Examining the UK legislations timeline, the first whiff of equality came in the form of the Representation of the People Act 1918. The 1918 Act reformed the electoral system by giving some women the right to vote. However, they had to meet specific criteria, some being:
- Over 30
- A householder or spouse of the householder
- Occupier of a rented property whose annual rent was £5
- Or a British university graduate
These women were not allowed to vote in parliamentary elections before this. The 1918 Act also gave the vote to all men over the age of 21. It appears the primary purpose of the Act focused on soldiers returning from the First World War, previously denied the right to vote because of property and residential qualifications! It was ten years later in 1929 before women were given the same voting rights as men.
Next came the 1944 Disabled Persons (Employment) Act followed by the Race Relations Act 1965, three years after I was born. The 1965 Act banned racial discrimination in public places. The promotion of hatred on the grounds of colour, race, ethnic or national origins also became a criminal offence.
The Sexual Offences Act 1967, partially decriminalised homosexuality in England and Wales. However, if you served in the UK Armed Forces, policy guidelines suggested a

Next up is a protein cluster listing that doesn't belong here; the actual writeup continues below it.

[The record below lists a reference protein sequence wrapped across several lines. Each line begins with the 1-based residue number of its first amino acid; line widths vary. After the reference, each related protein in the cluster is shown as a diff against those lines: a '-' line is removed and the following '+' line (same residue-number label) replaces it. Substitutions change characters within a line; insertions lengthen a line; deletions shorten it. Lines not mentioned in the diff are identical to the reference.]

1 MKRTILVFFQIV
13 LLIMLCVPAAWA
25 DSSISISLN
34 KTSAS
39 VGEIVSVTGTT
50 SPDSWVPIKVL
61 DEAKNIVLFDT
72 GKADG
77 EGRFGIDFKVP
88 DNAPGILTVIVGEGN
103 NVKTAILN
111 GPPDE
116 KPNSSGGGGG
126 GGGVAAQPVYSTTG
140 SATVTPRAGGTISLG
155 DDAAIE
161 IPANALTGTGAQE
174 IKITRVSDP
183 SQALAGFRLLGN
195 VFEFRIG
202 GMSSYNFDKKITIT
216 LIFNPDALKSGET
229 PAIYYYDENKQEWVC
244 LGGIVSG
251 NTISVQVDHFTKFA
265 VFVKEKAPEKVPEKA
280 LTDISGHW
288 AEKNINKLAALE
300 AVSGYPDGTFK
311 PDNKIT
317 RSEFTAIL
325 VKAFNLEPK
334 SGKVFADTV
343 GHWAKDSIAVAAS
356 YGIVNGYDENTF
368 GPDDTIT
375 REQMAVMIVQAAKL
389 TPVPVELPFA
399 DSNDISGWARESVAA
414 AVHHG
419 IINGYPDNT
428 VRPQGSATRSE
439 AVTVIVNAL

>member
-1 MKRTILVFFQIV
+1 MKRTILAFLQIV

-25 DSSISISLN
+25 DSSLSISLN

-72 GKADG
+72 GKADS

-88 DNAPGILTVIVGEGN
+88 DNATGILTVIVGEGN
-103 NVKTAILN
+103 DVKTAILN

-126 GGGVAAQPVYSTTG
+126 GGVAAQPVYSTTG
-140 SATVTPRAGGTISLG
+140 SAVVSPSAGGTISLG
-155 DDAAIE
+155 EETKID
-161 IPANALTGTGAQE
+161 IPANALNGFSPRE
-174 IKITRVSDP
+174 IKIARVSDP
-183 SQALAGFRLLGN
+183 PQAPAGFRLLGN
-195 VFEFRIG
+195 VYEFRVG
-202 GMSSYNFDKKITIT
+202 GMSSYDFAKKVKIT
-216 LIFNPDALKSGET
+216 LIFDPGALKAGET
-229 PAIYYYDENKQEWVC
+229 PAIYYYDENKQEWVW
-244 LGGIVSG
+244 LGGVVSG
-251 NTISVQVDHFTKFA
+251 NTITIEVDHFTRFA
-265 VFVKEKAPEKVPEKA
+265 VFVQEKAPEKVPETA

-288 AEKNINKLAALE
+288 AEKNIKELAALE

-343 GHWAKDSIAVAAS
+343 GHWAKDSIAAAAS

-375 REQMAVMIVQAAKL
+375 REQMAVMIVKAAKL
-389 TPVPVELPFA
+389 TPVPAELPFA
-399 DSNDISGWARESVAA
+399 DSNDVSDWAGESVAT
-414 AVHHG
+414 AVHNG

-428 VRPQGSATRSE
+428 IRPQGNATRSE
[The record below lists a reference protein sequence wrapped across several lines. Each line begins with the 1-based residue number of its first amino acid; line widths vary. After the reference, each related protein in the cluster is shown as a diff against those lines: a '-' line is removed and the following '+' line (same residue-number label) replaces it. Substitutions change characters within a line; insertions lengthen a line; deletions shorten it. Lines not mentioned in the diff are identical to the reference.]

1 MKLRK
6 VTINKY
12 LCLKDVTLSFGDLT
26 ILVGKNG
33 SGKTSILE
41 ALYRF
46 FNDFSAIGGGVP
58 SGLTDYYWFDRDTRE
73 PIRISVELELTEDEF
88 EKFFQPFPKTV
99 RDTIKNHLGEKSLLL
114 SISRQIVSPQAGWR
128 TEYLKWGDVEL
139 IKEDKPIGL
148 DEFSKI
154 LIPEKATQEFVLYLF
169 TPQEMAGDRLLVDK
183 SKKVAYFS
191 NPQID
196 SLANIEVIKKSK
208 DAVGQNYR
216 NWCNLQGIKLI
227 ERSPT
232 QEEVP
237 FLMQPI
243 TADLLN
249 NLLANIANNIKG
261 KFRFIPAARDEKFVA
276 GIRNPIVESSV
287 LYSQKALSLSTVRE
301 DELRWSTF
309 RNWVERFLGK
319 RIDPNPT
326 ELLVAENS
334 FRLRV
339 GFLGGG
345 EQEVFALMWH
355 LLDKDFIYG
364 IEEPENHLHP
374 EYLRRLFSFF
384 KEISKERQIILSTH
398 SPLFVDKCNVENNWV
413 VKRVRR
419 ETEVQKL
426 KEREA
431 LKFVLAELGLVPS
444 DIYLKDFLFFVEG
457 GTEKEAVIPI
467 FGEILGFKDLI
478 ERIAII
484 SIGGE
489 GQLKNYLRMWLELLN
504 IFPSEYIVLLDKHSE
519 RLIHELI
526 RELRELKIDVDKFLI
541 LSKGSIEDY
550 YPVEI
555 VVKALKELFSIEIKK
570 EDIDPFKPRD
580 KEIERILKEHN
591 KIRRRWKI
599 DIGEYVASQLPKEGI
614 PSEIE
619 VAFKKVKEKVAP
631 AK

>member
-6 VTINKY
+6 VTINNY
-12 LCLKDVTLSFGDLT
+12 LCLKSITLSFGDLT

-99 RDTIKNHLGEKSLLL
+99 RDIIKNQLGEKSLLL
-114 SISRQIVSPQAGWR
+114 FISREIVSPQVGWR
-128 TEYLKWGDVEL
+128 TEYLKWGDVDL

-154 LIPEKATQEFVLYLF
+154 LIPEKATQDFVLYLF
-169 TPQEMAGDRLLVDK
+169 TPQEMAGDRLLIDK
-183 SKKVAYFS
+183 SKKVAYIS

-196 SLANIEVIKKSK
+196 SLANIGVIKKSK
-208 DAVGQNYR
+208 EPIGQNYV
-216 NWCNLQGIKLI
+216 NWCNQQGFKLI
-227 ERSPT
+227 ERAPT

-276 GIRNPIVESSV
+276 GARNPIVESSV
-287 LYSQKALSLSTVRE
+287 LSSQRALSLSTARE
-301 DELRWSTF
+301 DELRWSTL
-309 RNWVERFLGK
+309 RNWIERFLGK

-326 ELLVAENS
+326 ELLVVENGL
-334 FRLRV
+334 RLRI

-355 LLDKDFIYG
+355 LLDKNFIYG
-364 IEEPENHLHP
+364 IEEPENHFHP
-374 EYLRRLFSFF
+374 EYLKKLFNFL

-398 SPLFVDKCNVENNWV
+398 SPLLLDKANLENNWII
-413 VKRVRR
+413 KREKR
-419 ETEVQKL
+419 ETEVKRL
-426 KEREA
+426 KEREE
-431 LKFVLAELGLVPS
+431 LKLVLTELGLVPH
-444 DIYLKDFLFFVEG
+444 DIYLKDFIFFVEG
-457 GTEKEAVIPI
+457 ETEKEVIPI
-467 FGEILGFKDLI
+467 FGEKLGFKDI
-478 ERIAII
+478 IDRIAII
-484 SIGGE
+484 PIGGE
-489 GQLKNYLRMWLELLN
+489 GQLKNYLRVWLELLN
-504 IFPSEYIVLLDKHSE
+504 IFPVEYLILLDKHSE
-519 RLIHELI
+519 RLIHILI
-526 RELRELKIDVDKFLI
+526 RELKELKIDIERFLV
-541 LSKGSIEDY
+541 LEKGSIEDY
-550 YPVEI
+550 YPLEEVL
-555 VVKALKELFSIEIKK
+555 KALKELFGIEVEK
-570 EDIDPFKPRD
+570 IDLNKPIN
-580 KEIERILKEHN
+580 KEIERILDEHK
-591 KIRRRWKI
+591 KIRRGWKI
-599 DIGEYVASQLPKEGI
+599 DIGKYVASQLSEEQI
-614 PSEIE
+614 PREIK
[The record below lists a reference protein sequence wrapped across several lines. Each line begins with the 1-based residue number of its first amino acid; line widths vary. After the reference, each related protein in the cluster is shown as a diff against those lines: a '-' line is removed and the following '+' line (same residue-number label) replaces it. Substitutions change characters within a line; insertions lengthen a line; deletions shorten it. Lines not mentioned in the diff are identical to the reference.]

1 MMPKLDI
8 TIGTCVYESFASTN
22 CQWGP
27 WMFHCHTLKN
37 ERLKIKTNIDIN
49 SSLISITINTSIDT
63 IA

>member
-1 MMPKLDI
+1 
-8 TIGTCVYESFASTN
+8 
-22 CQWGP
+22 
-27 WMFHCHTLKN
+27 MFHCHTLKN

‘homosexual lifestyle were “incompatible” with military life citing “the close physical conditions in which personnel often have to live and work, and also because homosexual behaviour can cause offence, polarise relationships, induce ill-discipline and damage morale and unit effectiveness”.
The 1970s saw the Sex Discrimination Act 1975 and the Race Relations Act 1976. Later came the Disability Discrimination Act 1995, with the Race Relations (Amendment Act) 2000 which placed a ‘positive’ duty on public authorities to promote race equality and required each to produce a race equality scheme (RES) with regular impact assessments.